Two questionnaires developed to measure teachers’ perceptions of principal leadership practices and conditions in the schools have shown strong reliability and validity in studying Hong Kong secondary schools (Ko & Walker, 2011). Based on the findings obtained by using these two scales, Walker and Ko (2011) have identified, under the new ecology of increasing educational accountability since 2003, secondary school principals’ practices associated with leader and teacher growth and development have the strongest impact on aligning school policies and enforcing coherence and structure in the school. Interestingly, regarding the school’s support for students, it was principals’ external communication and connection that has played the strongest positive role, while the impact of quality assurance and accountability was also strong but negative. Similarly, Ko, Hallinger and Walker (forthcoming) also found that neither principal leadership practices nor school capacities alone, but a hybrid set of both types of factors could distinguish schools that showed continuous school improvement from schools that seemingly stagnated in school improvement. The present results were based on four pilot schools of a major study on distributed leadership in Hong Kong primary schools employing the same instruments used by Walker and Ko (2011). As in Ko, Hallinger and Walker (forthcoming), these four pilots schools were better distinguishable by a hybrid set of leadership practices and school characteristics in discriminant analysis. Moreover, principals’ leader and teacher growth and development and external communication and connection were the most important leadership practices, while communication within the school was the most important school capacity.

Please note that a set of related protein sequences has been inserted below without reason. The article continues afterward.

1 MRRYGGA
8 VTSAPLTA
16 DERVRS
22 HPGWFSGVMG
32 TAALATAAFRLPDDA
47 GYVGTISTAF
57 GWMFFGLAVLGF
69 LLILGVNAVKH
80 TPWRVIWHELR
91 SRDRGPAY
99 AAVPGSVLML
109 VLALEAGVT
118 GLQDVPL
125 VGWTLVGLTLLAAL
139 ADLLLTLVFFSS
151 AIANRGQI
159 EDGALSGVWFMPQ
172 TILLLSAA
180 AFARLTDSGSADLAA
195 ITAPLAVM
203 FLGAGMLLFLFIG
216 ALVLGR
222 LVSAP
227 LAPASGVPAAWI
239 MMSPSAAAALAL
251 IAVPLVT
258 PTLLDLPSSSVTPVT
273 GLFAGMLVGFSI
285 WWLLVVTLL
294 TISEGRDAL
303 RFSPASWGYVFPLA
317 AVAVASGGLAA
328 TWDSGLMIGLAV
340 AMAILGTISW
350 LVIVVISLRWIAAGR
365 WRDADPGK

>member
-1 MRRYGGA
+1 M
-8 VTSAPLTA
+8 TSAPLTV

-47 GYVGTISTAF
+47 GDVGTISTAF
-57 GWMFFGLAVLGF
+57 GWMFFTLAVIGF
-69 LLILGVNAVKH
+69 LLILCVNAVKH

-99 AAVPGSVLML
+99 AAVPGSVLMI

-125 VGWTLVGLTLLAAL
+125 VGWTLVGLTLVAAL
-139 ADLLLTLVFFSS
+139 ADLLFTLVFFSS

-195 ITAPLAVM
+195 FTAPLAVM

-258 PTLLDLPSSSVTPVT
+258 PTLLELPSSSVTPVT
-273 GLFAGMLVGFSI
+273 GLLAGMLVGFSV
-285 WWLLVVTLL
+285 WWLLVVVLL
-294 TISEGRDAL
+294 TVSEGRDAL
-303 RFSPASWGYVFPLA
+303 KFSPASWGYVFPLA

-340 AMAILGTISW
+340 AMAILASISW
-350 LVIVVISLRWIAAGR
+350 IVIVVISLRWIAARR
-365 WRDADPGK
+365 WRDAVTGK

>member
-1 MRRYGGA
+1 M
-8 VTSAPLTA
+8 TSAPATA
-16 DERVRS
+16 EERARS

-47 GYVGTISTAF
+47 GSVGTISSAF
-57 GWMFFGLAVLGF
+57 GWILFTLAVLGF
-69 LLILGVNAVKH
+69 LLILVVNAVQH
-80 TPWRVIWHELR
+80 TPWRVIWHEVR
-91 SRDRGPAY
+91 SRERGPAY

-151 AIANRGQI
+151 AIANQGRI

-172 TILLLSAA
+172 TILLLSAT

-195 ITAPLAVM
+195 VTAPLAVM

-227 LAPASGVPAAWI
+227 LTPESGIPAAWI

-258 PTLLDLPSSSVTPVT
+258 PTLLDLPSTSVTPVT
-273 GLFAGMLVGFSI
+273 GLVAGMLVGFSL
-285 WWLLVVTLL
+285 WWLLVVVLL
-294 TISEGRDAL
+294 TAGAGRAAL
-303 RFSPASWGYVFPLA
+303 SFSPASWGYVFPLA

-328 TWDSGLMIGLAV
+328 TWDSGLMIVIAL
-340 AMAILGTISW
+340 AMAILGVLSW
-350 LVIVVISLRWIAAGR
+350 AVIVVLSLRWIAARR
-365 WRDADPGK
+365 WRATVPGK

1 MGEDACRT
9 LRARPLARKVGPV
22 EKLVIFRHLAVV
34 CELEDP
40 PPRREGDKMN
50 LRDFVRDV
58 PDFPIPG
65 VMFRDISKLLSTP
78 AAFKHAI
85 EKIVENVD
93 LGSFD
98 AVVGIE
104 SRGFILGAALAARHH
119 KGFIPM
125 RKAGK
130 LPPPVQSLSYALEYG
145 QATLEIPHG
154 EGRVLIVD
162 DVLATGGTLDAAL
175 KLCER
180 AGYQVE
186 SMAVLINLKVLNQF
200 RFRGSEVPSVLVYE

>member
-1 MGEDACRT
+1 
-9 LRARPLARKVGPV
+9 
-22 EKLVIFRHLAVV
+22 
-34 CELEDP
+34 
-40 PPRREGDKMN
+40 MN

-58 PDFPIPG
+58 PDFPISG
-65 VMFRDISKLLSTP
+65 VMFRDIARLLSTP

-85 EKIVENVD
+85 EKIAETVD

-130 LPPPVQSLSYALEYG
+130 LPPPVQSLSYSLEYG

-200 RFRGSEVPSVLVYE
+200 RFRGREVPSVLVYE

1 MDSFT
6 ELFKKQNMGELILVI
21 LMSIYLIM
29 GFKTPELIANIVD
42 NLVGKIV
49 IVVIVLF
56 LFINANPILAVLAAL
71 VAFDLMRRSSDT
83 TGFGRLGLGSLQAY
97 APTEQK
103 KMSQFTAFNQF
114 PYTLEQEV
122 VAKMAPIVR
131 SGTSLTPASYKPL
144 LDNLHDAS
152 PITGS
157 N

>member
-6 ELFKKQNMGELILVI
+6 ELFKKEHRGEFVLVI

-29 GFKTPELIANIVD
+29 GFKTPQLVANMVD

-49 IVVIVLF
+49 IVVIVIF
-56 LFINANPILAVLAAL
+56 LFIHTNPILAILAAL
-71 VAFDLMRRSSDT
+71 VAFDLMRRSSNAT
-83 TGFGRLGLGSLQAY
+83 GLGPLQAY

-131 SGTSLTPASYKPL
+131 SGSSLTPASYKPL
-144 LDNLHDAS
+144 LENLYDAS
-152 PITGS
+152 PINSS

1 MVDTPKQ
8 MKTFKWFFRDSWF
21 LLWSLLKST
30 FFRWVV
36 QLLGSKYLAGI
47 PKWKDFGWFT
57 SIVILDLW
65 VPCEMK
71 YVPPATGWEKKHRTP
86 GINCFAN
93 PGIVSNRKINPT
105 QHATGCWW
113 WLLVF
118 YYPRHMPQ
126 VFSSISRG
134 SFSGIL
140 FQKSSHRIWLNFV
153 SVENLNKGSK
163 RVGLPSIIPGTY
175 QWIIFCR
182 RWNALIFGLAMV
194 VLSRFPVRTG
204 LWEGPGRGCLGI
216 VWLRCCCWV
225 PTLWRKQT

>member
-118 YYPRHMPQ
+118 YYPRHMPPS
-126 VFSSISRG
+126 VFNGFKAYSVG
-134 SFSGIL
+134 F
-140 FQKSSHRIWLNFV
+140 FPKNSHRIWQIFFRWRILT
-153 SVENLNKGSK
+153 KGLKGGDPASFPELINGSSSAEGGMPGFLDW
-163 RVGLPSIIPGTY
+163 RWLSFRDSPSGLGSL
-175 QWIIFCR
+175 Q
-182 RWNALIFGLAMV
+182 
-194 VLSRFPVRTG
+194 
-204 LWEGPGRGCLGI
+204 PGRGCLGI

|Publication status||Published - 2012|